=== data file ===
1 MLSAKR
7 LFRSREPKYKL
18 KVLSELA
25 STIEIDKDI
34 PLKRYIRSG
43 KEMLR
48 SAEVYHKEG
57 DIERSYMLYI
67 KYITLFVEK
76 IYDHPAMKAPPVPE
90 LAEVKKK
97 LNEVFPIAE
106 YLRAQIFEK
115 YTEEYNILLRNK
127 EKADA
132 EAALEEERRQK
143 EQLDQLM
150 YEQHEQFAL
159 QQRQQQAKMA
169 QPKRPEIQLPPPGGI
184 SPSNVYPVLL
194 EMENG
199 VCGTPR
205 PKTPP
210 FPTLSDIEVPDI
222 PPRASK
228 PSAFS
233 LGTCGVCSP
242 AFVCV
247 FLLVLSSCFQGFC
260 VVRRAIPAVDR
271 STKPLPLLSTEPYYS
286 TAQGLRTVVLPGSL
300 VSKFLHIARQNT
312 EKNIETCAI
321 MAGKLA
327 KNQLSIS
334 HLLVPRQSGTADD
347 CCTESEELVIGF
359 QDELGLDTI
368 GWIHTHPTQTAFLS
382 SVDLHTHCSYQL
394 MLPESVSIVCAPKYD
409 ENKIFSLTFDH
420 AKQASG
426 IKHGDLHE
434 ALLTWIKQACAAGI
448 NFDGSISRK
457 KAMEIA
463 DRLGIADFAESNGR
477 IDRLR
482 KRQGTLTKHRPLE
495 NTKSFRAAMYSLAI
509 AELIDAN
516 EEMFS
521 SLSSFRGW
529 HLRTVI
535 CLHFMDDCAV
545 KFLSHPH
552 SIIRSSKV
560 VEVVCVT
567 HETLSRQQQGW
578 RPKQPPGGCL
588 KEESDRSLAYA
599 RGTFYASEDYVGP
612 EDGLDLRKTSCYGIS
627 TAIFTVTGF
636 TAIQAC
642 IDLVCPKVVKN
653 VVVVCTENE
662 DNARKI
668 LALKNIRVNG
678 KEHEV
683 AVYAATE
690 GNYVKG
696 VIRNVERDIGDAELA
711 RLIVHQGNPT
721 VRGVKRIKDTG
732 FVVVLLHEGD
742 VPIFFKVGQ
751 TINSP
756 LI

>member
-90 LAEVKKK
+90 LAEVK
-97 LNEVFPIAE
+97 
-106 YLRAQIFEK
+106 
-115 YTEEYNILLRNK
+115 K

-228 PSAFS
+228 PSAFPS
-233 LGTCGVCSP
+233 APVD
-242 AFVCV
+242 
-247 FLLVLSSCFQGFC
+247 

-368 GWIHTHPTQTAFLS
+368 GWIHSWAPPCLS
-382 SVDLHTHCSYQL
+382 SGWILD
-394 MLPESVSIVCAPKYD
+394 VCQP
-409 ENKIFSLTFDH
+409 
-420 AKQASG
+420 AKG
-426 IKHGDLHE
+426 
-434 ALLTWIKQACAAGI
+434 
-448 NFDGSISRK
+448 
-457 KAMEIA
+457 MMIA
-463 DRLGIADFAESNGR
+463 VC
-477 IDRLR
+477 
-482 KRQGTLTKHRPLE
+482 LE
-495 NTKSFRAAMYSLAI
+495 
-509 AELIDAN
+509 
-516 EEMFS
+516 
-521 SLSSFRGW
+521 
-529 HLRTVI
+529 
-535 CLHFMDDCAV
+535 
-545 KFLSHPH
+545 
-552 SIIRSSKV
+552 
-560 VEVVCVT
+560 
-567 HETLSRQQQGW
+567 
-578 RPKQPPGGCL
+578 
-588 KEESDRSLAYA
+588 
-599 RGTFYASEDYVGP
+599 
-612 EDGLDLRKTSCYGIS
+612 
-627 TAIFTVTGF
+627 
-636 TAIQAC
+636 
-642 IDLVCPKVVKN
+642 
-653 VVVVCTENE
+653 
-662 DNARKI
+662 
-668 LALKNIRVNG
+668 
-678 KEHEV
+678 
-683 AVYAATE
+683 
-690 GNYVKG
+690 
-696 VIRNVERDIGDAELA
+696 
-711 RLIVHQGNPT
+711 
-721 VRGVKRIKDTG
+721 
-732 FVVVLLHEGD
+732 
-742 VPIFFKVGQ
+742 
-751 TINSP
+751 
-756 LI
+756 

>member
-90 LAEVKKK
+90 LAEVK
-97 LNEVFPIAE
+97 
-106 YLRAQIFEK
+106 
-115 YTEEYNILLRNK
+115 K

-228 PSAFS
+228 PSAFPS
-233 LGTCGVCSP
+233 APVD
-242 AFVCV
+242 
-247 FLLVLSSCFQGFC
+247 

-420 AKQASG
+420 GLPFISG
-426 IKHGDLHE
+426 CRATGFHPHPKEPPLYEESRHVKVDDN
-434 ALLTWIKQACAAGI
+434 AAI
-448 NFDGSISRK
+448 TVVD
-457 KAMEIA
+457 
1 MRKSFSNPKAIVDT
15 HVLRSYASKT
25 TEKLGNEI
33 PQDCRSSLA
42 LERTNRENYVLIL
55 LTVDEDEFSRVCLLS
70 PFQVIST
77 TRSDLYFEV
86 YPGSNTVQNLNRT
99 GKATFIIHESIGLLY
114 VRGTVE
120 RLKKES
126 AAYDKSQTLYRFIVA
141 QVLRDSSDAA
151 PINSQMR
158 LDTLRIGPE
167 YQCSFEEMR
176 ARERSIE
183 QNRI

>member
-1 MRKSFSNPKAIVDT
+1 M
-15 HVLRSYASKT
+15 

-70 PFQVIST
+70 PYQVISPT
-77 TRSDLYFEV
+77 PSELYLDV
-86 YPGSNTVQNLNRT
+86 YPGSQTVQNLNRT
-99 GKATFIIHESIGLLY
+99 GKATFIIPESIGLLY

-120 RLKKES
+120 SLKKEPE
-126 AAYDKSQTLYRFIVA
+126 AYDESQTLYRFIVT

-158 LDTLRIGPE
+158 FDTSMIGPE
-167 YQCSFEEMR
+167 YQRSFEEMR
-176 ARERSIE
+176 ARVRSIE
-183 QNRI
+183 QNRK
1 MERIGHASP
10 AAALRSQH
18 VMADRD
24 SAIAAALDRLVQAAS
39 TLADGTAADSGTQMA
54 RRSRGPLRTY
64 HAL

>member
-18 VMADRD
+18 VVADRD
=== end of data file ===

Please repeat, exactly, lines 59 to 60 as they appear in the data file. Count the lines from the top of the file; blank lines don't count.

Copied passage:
545 KFLSHPH
552 SIIRSSKV